Monday, October 21, 2013

Reading Levels Can Be Difficult To Pin Down

Reading levels, can at times, be difficult pin down. When I wrote my book, Fern Valley, I had no particular age range in mind. However, I did write it knowing that it was not for the under five crowd. When I paid to have it professionally critiqued before publication, the person doing the critique, suggested that it was suitable for children seven to eleven, which seemed appropriate to me. When Fern Valley actually became published and was set up on sites like Amazon and Barnes and Noble, there was no seven to eleven category. Thus,  I settled for the eight to twelve range.

In the two years that it has been available, many people have left me nice reviews with varying opinions as to the correct age range of children who might be interested in reading the stories. I had one woman, a teacher, suggest that it was most suitable for kindergarten or first grade students and no older. I had one reviewer suggest that it was a lovely book that would make a good read aloud for beginning readers because of the more difficult vocabulary, a silent read for slightly more advanced readers around third or fourth grade, and a possible read aloud for fifth and sixth graders who might not want to read it but might still like to listen to it being read.

I have had parents and grandparents tell me my book worked well for their children who were five, six, and seven because the short stories kept their short attention span and that they worked especially well as bed time stories. I have had nine year old children send me letters and e-mails  telling me how much they enjoyed the book. I even had one parent who commented that the nine year old for whom she purchased the book enjoyed it so much she gave it to her twelve year old sister too read. The twelve year old then gave it to the seventeen year old sister who admitted it wasn't too bad, causing the mother to proclaim she just might read it next. Which reminds me that I also have a group of lovely ladies in their sixties and seventies that bought my book for themselves.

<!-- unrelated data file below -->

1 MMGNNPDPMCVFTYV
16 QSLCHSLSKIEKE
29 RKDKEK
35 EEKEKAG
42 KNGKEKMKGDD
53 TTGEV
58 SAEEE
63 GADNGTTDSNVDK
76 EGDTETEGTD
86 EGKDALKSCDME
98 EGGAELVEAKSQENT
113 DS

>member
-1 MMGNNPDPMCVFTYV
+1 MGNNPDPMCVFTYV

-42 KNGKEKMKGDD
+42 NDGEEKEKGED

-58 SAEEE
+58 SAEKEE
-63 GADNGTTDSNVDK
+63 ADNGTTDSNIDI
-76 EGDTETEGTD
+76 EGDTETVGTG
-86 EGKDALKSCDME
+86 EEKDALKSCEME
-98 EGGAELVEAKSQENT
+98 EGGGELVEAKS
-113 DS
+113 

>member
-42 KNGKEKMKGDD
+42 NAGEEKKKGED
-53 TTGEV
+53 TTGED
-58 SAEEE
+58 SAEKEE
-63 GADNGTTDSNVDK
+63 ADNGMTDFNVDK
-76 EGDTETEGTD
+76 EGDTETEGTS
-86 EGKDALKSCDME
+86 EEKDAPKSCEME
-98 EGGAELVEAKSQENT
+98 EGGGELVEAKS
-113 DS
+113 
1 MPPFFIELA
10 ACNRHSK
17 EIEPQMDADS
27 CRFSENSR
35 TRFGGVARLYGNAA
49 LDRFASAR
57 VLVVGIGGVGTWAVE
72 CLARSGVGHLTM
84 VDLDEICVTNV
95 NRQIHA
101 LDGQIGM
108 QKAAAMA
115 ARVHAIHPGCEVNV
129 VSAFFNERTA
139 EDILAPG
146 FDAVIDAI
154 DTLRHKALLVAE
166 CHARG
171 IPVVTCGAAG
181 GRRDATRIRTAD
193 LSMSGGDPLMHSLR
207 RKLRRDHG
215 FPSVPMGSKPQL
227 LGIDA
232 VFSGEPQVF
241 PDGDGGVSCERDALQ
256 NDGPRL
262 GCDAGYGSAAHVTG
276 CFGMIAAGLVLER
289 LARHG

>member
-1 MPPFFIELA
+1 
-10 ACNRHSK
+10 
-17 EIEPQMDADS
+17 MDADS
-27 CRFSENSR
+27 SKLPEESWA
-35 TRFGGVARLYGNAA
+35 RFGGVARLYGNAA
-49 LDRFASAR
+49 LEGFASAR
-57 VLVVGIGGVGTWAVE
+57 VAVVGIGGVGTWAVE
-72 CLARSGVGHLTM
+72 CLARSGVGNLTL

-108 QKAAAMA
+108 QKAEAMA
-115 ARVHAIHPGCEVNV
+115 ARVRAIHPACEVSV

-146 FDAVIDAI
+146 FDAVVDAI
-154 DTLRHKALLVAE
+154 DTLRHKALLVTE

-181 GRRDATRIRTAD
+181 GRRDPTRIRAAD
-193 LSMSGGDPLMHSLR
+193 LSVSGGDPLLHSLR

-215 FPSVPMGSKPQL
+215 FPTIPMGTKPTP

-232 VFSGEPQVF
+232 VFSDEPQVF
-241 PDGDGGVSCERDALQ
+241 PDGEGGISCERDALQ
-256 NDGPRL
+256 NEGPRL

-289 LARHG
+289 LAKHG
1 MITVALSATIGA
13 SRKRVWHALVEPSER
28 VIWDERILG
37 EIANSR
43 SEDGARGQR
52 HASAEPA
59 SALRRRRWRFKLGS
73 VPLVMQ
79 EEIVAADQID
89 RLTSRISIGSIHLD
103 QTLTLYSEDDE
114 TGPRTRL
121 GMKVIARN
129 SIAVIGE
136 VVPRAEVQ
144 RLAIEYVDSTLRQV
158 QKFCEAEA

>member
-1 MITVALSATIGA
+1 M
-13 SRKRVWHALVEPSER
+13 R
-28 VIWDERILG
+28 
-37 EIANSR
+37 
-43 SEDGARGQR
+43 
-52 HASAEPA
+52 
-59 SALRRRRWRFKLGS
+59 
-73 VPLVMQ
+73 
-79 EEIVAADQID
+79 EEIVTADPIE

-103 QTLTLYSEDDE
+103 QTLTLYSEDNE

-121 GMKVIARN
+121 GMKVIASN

At book fairs and craft shows, I have had pre-teens, around ten to twelve, look at my book as if it were for babies and others who picked it up with interest. All these different opinions lead me to the conclusion that age ranges are not facts written in stone. They are not positive indicators of who will or will not enjoy my stories. What they are, are guidelines. If you see that a book is rated at the age range of eight to twelve, it would be reasonable to assume a two year old would not sit still long enough to finish even one story. You could also assume that most teenagers would rather read something a bit more challenging. 

But that leaves all those children between the ages of five and twelve who just might be interested in my book depending on their reading skills, their maturity, their love of good literature no matter what level it's written at, and their book buying adult's willingness to purchase it and take a chance.

I don't know about you, but I think those are odds I can live with.

Signing off for now with wishes for a bright and beautiful day!


  1. As a teacher, I know that reading levels vary greatly, but I also know that depending on the topic, children may pick up books that are not as challenging but of interest to them, just as some may pick up a more challenging read for the same reason.

    1. Thanks for taking the time to stop by and leave a comment Miss Lisa. And thank you for being an encouragement to the children you teach!